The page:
In the midst of a very tense letter to an ancient Christian community, Saint Paul offered a lovely meditation on where to find evidence of the Third Person. Here’s one word from a collection:
223. Saint Paul describes kindness as a fruit of the Holy Spirit (Gal 5:22). He uses the Greek word chrestótes, which describes an attitude that is gentle, pleasant and supportive, not rude or coarse. Individuals who possess this quality help make other people’s lives more bearable, especially by sharing the weight of their problems, needs and fears. This way of treating others can take different forms: an act of kindness, a concern not to offend by word or deed, a readiness to alleviate their burdens. It involves “speaking words of comfort, strength, consolation and encouragement” and not “words that demean, sadden, anger or show scorn”. [Amoris Laetitia 100]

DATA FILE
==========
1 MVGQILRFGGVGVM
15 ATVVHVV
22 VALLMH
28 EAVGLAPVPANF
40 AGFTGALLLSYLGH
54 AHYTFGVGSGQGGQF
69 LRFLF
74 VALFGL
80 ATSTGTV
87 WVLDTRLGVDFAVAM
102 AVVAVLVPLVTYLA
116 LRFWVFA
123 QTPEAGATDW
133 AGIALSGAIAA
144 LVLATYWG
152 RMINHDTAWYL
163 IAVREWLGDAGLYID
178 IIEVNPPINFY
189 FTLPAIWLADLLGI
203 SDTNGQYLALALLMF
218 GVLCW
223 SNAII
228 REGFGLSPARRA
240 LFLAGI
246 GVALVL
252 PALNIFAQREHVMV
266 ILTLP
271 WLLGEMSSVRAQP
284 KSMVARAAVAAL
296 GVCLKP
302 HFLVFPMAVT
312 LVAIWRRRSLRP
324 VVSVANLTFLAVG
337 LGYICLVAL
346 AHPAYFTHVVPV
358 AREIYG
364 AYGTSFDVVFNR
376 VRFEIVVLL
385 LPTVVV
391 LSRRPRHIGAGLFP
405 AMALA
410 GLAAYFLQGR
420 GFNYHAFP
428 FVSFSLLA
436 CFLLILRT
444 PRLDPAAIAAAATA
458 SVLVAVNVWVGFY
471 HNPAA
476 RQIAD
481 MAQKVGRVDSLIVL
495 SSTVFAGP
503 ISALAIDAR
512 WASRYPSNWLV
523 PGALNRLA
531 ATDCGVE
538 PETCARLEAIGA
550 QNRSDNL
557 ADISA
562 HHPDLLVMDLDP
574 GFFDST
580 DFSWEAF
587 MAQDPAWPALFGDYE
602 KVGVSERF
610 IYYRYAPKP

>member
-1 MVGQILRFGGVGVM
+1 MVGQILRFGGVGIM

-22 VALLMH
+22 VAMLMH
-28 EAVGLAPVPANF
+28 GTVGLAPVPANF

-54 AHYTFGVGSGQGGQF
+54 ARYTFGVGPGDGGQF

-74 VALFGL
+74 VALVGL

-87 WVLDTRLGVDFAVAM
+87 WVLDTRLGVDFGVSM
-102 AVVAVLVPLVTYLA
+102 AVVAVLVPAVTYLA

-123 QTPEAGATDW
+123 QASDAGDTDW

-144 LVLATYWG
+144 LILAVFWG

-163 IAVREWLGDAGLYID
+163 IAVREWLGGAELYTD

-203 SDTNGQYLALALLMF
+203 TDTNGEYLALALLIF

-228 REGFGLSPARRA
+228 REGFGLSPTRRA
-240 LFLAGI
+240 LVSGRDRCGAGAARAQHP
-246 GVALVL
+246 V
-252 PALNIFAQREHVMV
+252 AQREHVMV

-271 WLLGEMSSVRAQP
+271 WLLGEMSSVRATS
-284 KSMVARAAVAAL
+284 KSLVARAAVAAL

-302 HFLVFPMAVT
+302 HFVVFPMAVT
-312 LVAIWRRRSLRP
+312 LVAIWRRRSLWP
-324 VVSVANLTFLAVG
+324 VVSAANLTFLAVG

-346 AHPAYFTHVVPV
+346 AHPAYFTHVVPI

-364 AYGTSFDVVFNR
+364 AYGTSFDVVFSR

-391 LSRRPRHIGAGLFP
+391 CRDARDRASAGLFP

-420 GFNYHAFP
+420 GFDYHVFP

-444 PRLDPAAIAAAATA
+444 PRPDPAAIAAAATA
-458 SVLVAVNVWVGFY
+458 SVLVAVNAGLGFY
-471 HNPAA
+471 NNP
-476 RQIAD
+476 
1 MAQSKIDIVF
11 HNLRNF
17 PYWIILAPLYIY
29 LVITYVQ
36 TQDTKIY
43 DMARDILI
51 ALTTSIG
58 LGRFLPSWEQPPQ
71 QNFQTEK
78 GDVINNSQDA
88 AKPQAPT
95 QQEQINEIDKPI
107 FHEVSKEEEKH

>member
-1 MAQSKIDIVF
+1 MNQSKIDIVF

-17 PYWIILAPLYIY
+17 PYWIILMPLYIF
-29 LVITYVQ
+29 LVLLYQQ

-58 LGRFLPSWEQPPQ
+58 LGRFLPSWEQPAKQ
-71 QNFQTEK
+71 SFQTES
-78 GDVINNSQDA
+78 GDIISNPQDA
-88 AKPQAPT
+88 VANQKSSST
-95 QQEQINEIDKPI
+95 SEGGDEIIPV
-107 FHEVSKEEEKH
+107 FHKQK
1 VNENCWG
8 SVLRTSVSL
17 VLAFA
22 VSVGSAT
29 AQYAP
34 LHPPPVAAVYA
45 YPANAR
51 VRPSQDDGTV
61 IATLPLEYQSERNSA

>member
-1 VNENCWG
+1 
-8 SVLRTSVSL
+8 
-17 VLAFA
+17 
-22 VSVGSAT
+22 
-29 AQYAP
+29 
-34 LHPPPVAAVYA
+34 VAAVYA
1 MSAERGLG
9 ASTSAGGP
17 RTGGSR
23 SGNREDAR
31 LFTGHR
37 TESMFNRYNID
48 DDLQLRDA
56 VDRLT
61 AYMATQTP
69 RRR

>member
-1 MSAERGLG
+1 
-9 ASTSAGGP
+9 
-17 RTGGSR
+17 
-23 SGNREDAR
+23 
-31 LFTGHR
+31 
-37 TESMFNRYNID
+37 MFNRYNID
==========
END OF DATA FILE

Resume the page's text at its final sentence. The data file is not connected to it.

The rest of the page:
This reminds me of חֶסֶד or hesed, loving-kindness in the Old Testament. It’s far more than being nice. It’s a way of being that embraces such a range of things that it resmebles more of a way of life, a way of being Christian, than a single quality, virtue, or fruit of the Spirit.
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